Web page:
I am home and I talk with my father. He’s telling me that was the worst day of his life. I tell him I wish it was the worst of mine. I ask him to tell me a good memory. He says, and I don’t remember this, he says once we just sat on the stoop, watching the front yard and the rabbits stop and start, sniffing. We ate lime green popsicles and he rubbed my back. We didn’t even talk, he says, because we didn’t need to, he says, the sun, how it shimmered and winked as it set said it all. I didn’t remember that, except now I do. I think of it all the time. I measure the shape of mercury by how far away I hold that moment in myself from myself.

I am visited by ten thousand nightmares: cruel, perverted, callous, and worst, lonely. I am reminded that I am running after my brother as I watch the sun come over the clouded horizon as I pull the knife over my arm as my father tells me he loves me and love is the word known to all men and knowing love is like measuring the shape of mercury and I have done just that as I remember the slow strokes of my father’s hand down my back as the sun sets again and it all tastes of green popsicles. I am reminded that all these exist and I am okay. I see the sun and I know this. I don’t see the sun and I know this. It took a long time to get here, but its been here all along.

I have found my brother. In that person born next to me and at times in all things. Maybe this too is known to all men.

And Finally, One About Dating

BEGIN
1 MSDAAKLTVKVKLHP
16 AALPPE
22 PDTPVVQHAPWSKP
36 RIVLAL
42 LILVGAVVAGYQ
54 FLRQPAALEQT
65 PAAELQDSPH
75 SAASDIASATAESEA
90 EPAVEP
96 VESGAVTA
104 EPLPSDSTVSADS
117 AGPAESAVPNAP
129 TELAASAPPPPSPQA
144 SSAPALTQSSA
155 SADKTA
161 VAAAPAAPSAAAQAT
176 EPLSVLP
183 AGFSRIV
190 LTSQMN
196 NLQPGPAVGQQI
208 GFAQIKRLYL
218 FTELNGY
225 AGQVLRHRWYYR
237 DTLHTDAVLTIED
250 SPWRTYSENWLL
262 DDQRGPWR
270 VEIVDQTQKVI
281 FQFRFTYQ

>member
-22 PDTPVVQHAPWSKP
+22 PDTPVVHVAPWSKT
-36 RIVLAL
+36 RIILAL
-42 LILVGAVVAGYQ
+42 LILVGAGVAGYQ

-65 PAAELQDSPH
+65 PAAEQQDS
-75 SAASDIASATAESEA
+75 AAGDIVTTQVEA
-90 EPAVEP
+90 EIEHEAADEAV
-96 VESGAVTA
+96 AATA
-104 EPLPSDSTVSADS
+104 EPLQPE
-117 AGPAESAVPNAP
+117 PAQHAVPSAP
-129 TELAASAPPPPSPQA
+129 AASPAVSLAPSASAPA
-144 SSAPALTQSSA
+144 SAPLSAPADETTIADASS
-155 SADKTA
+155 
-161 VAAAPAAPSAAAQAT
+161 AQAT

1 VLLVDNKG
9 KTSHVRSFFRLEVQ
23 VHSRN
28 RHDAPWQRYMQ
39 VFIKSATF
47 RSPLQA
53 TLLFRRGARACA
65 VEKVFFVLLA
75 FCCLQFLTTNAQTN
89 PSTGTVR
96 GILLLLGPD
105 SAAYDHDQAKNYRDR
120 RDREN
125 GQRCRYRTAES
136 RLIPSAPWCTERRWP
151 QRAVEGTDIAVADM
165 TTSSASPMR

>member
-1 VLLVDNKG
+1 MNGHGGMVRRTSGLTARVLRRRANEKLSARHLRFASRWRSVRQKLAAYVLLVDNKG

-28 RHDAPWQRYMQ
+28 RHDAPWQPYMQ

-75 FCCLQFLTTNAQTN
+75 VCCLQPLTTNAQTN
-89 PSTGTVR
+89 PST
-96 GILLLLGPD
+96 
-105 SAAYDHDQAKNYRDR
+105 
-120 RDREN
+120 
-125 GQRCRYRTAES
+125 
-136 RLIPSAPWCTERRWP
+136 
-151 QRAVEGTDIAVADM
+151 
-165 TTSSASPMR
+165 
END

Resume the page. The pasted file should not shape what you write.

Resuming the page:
I have scars on my forearms. Both forearms. They stitch their way to my wrists like sloppy zippers or flesh frozen centipedes. They were once open and bleeding. Now they’re tattoos I sometimes forget about, but can find myself unthinkingly stroking when anxious. I was really scared to explain that I did this to myself to my first girlfriend after that bad night. I thought I’d be as ugly to her as the action itself was. Instead, she held both my arms in her hands like one would a sacred item and she started to kiss my forearms. Even though the scars are thick and I couldn’t feel her lips, she filled me with something both simultaneously soothing and enlivening. I think it was a little bit like love.

She hasn’t been my only girlfriend since that night, and she has been the only girl to kiss my forearms. I thought, cynically, that it would only feel good or be special that first time, but that’s not true. Every woman that’s put her lips to my arms has made me love her and myself in that moment. It doesn’t fade with repetition.

I have this starved attitude when I date, like, if I don’t make it work with whatever girl I’m on a date with then the jig is up, the apocalypse is in, she was the last person on the planet and I’m going home alone for good. I don’t really fully get why I think that way because, frankly, it just doesn’t jive with those intimate moments that refuse to be anything but life giving, the ones that never get old.